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There are two seemingly contradictory findings in statistics which apply to independent events:

  1. Regression to the Mean
  2. The Gambler’s Fallacy

Regression to the mean is defined as:

The phenomenon that arises if a sample point of a random variable is extreme (nearly an outlier), a future point will be closer to the mean or average on further measurements. - Wikipedia

Example: If coin tosses produced heads, the next coin tosses are more likely to produce 2 heads and 2 tails.

Whereas the Gambler’s Fallacy is defined as:

The erroneous belief that if a particular event occurs more frequently than normal during the past it is less likely to happen in the future. - Wikipedia

Example: The false belief that if you toss a coin times and each toss is heads, the next toss is more likely to be tails.

These two findings seem to be contradictory.

In the first, we hear that after tossing heads in a row, the next set of tosses are more likely to be evenly split between heads and tails.

In the second, we hear that the past doesn’t influence the future for independent events like coin tosses or dice rolls.

Prior Work

Googling “Regression to the Mean vs Gambler’s Fallacy” brings up a number of times where people have become confused over these two findings:

I find the medium article by Ku Lok Sun the most succint and accessible explination of the difference between the two, but none of the sources above provide a simulation of the phenomenon.

Simulating both findings

To get a practical sense that the findings are in fact not contradictory, lets perform a test.

First we’ll flip coins and plot the results.

will repersent heads.
will represent tails.

Now lets take a look at streaks of or more heads in a row as well as streaks of or more tails in a row.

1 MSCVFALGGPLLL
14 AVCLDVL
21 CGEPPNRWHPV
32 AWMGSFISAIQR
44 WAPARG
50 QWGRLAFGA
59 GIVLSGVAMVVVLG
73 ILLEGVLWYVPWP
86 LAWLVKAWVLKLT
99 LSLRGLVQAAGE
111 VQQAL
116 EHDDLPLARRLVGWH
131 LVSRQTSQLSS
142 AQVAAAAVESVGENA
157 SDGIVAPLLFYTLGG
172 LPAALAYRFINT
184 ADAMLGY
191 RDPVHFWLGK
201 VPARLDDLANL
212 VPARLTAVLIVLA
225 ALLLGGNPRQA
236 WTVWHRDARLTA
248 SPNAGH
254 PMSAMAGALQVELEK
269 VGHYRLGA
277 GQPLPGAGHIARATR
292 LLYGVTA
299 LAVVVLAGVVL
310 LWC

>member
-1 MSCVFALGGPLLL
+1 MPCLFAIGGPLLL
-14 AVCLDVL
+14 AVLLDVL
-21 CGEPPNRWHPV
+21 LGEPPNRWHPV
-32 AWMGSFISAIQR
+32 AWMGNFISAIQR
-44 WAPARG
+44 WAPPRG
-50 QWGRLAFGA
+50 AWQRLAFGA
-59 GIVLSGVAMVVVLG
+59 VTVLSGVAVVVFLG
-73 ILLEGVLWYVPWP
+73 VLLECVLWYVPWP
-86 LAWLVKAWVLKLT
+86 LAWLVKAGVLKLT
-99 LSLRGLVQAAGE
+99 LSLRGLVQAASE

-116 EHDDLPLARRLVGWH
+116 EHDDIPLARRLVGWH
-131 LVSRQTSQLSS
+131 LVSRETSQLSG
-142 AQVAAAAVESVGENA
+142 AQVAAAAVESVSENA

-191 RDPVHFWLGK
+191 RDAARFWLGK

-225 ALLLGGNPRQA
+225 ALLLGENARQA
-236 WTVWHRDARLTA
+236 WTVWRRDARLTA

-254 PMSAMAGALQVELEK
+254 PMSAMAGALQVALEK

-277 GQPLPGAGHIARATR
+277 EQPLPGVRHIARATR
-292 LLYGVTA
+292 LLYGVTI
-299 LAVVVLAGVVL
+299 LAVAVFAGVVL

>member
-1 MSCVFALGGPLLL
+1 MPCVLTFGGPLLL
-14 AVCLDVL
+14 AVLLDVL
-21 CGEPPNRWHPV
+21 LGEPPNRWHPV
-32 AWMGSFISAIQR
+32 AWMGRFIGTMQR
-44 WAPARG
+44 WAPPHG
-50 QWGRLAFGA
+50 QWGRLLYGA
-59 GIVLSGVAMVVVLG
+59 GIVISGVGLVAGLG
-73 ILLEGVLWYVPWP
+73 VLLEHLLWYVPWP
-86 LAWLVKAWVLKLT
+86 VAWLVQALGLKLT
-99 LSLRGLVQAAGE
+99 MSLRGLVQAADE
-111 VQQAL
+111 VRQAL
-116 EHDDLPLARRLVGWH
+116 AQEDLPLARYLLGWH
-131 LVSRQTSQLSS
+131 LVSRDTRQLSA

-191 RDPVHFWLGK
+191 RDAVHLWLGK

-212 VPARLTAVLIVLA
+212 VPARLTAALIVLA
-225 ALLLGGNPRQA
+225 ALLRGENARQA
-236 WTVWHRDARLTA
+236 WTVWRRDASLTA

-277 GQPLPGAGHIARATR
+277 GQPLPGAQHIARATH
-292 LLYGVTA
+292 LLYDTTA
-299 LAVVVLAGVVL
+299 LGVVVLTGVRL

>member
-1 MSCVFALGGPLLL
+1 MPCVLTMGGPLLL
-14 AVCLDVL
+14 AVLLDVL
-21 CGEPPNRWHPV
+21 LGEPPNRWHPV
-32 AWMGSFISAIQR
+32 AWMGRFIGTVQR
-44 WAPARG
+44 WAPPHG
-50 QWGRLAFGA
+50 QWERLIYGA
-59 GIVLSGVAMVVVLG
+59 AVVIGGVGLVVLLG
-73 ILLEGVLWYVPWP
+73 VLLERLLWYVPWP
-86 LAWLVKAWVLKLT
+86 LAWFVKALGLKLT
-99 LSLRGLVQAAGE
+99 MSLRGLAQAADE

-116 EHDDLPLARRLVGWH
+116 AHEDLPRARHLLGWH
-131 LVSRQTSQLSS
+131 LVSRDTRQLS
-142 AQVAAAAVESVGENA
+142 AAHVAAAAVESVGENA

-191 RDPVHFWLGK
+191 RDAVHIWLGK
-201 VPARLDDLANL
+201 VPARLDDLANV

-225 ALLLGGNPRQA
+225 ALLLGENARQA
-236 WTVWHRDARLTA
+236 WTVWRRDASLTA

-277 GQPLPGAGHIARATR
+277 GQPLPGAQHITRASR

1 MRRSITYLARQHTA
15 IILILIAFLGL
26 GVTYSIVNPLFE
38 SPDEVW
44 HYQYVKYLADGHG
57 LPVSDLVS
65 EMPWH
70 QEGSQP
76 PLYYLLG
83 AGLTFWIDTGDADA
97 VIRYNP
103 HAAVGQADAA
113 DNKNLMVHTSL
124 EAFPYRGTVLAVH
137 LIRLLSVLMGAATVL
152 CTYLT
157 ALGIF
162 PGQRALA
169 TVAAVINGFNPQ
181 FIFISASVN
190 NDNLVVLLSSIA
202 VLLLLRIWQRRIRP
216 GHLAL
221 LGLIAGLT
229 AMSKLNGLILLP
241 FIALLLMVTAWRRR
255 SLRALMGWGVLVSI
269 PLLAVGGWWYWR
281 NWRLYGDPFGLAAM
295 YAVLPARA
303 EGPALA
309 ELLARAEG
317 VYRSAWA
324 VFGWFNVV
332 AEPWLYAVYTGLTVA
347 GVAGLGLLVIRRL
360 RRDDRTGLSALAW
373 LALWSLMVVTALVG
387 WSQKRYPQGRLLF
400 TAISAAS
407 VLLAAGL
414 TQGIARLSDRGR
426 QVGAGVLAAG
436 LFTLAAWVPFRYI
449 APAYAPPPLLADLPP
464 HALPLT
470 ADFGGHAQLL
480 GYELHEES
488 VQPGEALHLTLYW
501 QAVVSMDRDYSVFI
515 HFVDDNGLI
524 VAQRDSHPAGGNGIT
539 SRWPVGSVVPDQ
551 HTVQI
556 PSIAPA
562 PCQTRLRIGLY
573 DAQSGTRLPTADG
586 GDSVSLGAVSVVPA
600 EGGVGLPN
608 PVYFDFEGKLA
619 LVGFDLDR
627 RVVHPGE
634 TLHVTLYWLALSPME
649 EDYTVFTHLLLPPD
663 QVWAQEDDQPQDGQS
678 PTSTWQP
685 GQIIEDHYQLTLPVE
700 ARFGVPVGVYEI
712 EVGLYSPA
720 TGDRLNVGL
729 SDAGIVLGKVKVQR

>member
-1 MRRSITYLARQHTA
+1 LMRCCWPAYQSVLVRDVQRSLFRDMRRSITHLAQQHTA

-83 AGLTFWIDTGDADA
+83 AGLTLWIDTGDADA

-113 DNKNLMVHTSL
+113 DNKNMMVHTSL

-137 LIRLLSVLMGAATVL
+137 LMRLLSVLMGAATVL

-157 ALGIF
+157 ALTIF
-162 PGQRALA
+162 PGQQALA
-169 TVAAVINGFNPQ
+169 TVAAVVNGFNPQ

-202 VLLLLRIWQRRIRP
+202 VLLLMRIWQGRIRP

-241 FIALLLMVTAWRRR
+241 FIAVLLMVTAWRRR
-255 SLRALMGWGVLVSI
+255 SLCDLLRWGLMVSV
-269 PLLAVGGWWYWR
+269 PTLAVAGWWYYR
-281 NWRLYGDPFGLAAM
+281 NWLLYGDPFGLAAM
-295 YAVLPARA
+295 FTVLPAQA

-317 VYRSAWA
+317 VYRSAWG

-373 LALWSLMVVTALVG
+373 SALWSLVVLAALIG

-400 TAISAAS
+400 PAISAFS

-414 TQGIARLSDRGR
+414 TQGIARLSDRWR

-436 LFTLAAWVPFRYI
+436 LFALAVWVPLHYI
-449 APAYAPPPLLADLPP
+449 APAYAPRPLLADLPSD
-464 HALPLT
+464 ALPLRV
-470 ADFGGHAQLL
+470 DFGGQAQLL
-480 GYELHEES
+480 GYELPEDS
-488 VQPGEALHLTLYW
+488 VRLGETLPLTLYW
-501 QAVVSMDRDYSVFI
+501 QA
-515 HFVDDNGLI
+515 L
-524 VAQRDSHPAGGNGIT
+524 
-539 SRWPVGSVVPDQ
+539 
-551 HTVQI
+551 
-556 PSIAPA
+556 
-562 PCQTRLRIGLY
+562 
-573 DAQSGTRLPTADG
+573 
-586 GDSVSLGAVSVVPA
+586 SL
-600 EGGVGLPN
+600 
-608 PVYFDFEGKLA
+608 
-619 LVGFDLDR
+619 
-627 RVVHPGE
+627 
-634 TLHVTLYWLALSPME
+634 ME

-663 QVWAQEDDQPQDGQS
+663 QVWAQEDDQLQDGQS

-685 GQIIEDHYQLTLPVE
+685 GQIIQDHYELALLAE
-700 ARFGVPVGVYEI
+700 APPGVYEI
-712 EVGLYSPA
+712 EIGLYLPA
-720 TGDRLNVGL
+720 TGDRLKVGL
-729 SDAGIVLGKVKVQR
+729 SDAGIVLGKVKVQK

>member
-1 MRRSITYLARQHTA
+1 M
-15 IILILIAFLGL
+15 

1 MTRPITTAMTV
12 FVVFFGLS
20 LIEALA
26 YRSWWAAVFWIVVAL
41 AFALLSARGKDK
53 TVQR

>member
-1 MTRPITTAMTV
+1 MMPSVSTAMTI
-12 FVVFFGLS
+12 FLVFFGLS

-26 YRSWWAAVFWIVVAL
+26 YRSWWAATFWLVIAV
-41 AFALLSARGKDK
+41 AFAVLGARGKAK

Heads streaks > are highlighted as
Tails streaks > are highlighted as

To explore regression to the mean and the gambler’s fallacy, we’re interested in knowing what happens immediately after a streak of . So lets pull out:

  1. Streaks of
    1. Streaks greater than will be split into (streak length) / parts.
  2. The coin flip immediately after the streak
  3. The set of flips immediately after the streak of .

We’re interested in (2) so we can verify that the chances of heads/tails after a streak is still 50/50 (gambler’s fallacy).

We’re interseted in (3) so we can verify that a series of flips immediately after an outlier (the streak) is, on average, closer to the mean (regression to the mean).

Streak Next Flip Next Flips Flips Sum
Streaks / / of Closer to mean

Gambler’s Fallacy - In the second column above, the probability of flipping heads or tails immediately after a streak is still close to 50/50. The prior streak doesn’t impact the next flip.

/ * 100 = %
/ * 100 = %

Note: refreshing this page re-runs the coinflips if you want to run the test multiple times.

Regression to the mean - The last column is a tally of column 3 where heads = -1 and tails = 1. A magnitude < 4 means that we’re closer to the mean than the streak. In the last column, nearly all of the sequences of flips immediatelly following a streak are closer to the mean (i.e., have nearly even numbers of heads and tails).

This confirms regression to the mean: after seeing an outlier the next measurement is more likely to be closer to the mean.

/ * 100 = % of runs are closer to the mean.

But we’re taking into consideration both heads streaks and tails streaks. Could they by evening one another out?

Heads Only

To be sure, let’s re-do the analysis above but for streaks of heads only.

Streak Next Flip Flips After Flips Sum
Streaks / / of Closer to mean

Gambler’s Fallacy:

/ * 100 = %
/ * 100 = %

Regression to the Mean:

/ * 100 = % of runs are closer to the mean.

These findings corroborate our original findings.

Conclusion

In accord with the gambler’s fallacy, every flip is 50/50, regardless of the streak proceeding the flip.

Since every flip is 50/50, a streak of heads or tails is a deviation from the mean and an outlier. By definition, flips after a streak (an outlier) are more likely be closer to the mean.

Regression to the mean, rather than being contrary to the gambler’s fallacy, is really a restatement of it. A sequence of random events will always tend towards the mean. The chance of getting heads or tails on any given flip is the mean.

Demo source: